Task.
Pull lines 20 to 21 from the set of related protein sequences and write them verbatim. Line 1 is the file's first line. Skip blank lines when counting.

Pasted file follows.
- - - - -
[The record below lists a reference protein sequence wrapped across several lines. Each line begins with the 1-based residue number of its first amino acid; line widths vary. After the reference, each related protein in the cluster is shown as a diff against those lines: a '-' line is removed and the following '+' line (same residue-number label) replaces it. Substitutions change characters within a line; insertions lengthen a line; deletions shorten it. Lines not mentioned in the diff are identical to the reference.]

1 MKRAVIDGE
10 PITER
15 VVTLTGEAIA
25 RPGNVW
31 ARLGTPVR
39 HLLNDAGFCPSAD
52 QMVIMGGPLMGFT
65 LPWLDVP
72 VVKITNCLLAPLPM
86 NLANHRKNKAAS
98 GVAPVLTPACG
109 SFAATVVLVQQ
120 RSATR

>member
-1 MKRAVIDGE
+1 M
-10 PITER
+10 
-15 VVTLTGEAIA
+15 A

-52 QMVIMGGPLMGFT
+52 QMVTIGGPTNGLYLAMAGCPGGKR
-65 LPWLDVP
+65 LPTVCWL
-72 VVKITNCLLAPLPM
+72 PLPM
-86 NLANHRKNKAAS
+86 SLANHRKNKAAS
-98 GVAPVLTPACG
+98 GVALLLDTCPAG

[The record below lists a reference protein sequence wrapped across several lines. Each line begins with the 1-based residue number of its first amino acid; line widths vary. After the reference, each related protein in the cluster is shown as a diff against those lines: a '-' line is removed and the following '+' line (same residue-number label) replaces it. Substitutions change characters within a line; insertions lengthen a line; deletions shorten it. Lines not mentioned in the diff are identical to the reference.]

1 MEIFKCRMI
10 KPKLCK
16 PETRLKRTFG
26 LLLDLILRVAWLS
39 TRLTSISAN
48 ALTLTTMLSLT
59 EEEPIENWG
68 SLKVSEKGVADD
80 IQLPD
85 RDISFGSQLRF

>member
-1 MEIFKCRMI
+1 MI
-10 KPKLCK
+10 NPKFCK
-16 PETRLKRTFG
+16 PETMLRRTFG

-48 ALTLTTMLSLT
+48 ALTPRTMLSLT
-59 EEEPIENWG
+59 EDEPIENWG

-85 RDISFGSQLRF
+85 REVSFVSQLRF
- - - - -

-15 VVTLTGEAIA
+15 A